Sharing a National Story
By Jon Melegrito
June was a busy month in the nation’s capital, bursting all over with momentous events.
There were three press conferences, two gala balls, a book launch, an art exhibit, a Philippine Embassy reception at the prestigious Reagan Trade Center, a community forum on undocumented immigrants and a showcase of Philippine Design, Textiles and Fashion.
In a way, they were all connected to the June 12 celebration of Philippine Independence.
But what highlighted for me the recurring theme of “No Filipino Left Behind” were two major issues of critical importance to the Filipino American community: the Filipino World War II Veterans’ long wait for US recognition, and the low enrollment of undocumented Filipinos in the Obama administration’s immigration relief programs.
Maj. Gen. Antonio Taguba (left) presents Certificates of Appreciation to Filipino World War II Veterans (from left) Jesse Baltazar, Celestino Almeda, Rey Cabacar and Rudy Panaglima during a June 12 gala dinner in Washington, D.C. (Photo by Jon Melegrito)
On the veterans, U.S. Army Maj. Gen. Antonio Taguba (Ret) used the occasion of a June 12 Gala Ball “to reflect and perhaps be more introspective why we assembled here tonight.” Excerpts of his keynote speech are worth reprinting here:
“It’s time to renew the purpose and values that make the Filipino American community, a community of community, to seek a strong sense of our presence and identity, to create another national story for a great generation of men and women who fought long and hard in a world war in the Philippines, where thousands have died and wounded for life, and are diminishing in population and will be forgotten.
“This national story is about the Filipino veterans of World War II. It was estimated that between 260,000 to 300,000 soldiers fought to defeat the Japanese Imperial Army and helped liberate the Philippines in October 1944.
“We know about the discrimination and injustice the Filipino soldiers faced during and after the war, and the Rescission Acts of 1946 passed by Congress, which denied them the benefits promised by the President of the United States.
“These are historical facts that have been largely forgotten and not taught in schools. History is deeply embedded in the minds and hearts of those who fought and experienced the brutality and consequential nature of war. We need their stories to be a national story to be told for generations to come.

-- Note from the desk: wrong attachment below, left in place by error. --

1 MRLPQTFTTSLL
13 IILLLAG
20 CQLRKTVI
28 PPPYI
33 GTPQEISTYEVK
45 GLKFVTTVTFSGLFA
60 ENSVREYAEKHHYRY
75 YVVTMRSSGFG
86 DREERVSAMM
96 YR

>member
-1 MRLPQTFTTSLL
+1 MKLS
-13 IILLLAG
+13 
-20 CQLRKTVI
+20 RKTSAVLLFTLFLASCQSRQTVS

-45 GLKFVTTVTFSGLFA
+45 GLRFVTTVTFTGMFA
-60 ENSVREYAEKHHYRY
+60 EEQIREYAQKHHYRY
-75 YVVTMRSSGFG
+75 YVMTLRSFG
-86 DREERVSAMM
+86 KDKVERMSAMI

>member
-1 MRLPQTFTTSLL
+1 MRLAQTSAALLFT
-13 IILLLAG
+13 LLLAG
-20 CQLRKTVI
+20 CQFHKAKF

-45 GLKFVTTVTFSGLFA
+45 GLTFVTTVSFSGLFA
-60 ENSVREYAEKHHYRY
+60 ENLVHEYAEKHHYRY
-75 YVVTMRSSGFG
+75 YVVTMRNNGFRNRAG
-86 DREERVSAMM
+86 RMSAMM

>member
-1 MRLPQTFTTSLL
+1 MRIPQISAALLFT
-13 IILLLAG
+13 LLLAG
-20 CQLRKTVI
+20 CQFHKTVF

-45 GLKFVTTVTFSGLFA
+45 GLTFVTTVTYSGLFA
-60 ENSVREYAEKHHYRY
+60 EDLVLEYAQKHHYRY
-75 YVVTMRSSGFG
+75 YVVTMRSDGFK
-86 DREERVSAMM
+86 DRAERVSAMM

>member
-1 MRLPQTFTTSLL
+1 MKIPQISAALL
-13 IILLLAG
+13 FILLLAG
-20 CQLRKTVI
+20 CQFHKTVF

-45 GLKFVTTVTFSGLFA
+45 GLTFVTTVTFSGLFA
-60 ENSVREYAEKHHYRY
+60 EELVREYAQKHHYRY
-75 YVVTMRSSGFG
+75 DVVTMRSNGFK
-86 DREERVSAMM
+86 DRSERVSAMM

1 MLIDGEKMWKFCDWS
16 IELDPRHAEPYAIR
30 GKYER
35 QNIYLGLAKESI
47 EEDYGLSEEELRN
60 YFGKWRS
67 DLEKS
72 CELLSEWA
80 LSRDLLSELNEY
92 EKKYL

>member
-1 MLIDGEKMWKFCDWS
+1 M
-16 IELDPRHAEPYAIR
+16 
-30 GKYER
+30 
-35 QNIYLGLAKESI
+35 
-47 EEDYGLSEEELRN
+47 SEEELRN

“In June 2014, a group of leaders formed the Filipino Veterans Recognition and Education Project, whose mission is to seek the Congressional Gold Medal for the Filipino Veterans. I’m honored to report that the Congressional Gold Medal bill will be formally announced on June 11, 2015.
“I believe the approval of the Congressional Gold Medal is worthy of a national story, and appropriate for us to have unity in our community of communities to rally around the veterans for this small, but highly significant recognition for their loyal, dedicated and honorable wartime service to the U.S. and the Philippines.
“They will follow the other veteran minority groups – Tuskegee Airmen, Montford Marines, Navajo Code Talkers, Women Air Force Service Pilots, Japanese American Nisei soldiers and Puerto Rican Soldiers.
“I know you will agree with me that the veterans have earned it many times over. They have waited over 70 years for their story to be told. We, all of us, across this country, must tell their story and for the deepest gratitude we owe them for defending our freedom and livelihood which we often take for granted.
“The Filipino veterans fought long and hard, many paid the full measure for their courage and sacrifice, and they accomplished their mission. We must do our part to accomplish our mission for them with the Congressional Gold Medal.”
Taguba concluded his remarks by calling on everyone to write, call or visit their US Representatives and Senators and urge them to pass the Congressional Gold Medal legislation this year.
On Obama’s executive actions granting temporary immigration relief to so-called “Dreamers” (young people who were brought into the US as children by their undocumented immigrant parents, only less than a quarter of eligible Filipino youths in the United States have applied so far for the Deferred Action of Childhood Arrivals (DACA).
There are approximately 270,000 eligible individuals for the expanded DACA. While the US Citizenship and Immigration Services show the Philippines as the 10 largest filing country with approximately 6,500 DACA applications submitted since 2012, the figure is a small fraction of the estimated 15,000 to 20,000 Filipinos, who are DACA-eligible.
“DACA can provide parents long desired peace of mind that their young people are safe and have a fair shot at the American dream with higher wages,” says Philippine Embassy Consul General Emil Fernandez. “DACA allows them to hold a job, eligible for a driver’s license, financial aid or a college scholarship, and protects them from deportation. Unfortunately, many Filipinos do not know about the program.”
Embassy officials are relying on community organizations to put the word out and encourage those who may benefit from this program to come out of the shadows.